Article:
Straight out of school, I studied Japanese language at a Sydney TAFE (my goal to become a flight attendant required learning Japanese language!). Many years later when I was a special events manager, I wanted to broaden my opportunities as the gruelling hours in events were not compatible with being a single mother, so I took myself off to uni full time to complete an undergraduate degree as a mature student where I majored in Chinese studies. I used to bring my toddlers to lectures and put them under the desk at the library where I used the uni computers to complete my assignments!
Haha, what a great story, and trajectory. Language is definitely something that I wish I had studied at school. So, can you take us through your career journey so far? Who have you worked for? Dive into any highlights!
I have had very diverse career journey, but all of my roles have helped shaped the leader I am today as the Founder and Director of Babe Australia. After leaving school I travelled the world working in hospitality and tourism and lived and worked in many countries including Canada (where I used my Japanese speaking abilities to snag a job working for a Heli ski company), Greece (where I sunned all day and worked in clubs at night), Austria (where I worked in the ski fields), and Amsterdam (working in hotels).
Coming back to Australia I then used my international hospitality experience to secure my next big role with as a special event manager. I coordinated teams to design and deliver off-site special events where we would build everything from the kitchens to laying pyrotechnics in the rainforest in remote locations. After I graduated from uni, I then worked as a management consultant in the oil, gas and mining industry and worked in this role for five years.
Ultimately all these roles helped shape my skills as a project manager. I know how to create something out of nothing, it’s what I do best.
KIM! You are freakin, incredible. WOW… what a journey, so diverse. So how did you go from worker to founder of Babe Australia?
My fortieth birthday was around the corner and while I worked as a management consultant I helped build a new business arm within that organization that began generating serious revenue, fast. Being entrepreneurial I wanted to focus all of my energy on this side project and when my proposal didn’t receive the support of the organisation I was working in, I decided it was time to call it quits working for other people, and the time was now to launch my own business. I’d always wanted to engineer my own lifestyle and I realised at that moment that no one was ever going to give me the opportunity to just do my own thing with a safety net, and I needed to gift myself that opportunity. With the support of my family, I resigned from my corporate role to launch my new businesses.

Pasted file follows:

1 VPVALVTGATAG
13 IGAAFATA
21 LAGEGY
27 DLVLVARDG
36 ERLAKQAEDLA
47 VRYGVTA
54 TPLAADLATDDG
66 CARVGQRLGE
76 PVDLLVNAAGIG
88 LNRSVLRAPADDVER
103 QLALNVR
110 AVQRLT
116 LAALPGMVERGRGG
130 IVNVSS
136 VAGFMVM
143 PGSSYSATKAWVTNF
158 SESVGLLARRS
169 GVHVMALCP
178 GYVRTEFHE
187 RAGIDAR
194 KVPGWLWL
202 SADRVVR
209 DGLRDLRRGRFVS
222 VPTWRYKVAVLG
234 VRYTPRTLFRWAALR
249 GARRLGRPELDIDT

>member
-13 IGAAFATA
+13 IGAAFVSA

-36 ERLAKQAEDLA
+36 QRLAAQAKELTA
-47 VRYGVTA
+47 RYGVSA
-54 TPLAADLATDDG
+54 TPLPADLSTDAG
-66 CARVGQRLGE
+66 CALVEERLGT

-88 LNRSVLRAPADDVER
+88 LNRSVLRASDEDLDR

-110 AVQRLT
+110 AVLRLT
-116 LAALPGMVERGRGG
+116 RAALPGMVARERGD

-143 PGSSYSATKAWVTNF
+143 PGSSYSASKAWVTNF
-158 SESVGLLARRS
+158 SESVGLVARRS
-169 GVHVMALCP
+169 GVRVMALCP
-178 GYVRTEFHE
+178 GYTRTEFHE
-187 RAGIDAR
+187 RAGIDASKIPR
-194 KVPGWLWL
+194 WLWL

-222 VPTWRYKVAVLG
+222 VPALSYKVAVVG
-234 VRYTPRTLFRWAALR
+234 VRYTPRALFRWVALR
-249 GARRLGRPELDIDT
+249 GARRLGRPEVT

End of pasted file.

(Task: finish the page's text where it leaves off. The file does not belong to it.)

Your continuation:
What’s the hardest part of owning your own business?
One of the hardest parts about being the founder of a company is that it can be lonely, so finding other business owners and founders to share stories with is important.
What does a typical work day look like at Babe Australia?
Depending on what day of the week it is, I try to segment my week into focus days. Typically, I spend time in the mornings gathering my thoughts and highlighting items left over from the previous day’s work list and prioritising the tasks for the day to make sure those tasks are in line of my weekly, monthly and annual objectives and goals.
Do you have a hero? Someone that you look up to for career related, or life advice?
Rather than having one hero or person that inspires me, I tend to find inspiration in the people around me and that I meet that are simply doing what they do. For me, there’s inspiration in everyone’s story.
What advice would you give girls who are looking at starting their own business
I would say just GO FOT IT, and GO HARD. Learn as much as you can, be keen, put yourself in front of people, push yourself and your own boundaries and know that you can achieve ANYTHING you put your mind to.
What are your favourite resources that you turn to constantly in your biz?
- Websites: Google- for real! (you don’t even know what it was like out there before google)
- Books: The Artists Way (Julia Cameron), The Lean Start Up (Eric Ries)
- People: My sister Colleen who is our lead creative at Babe, my husband whose grace, determination and intelligence blows my mind every, single day, and my bestie who is an energetic force of positivity in my life.
- Other: The Hunger Games movie, and Pinterest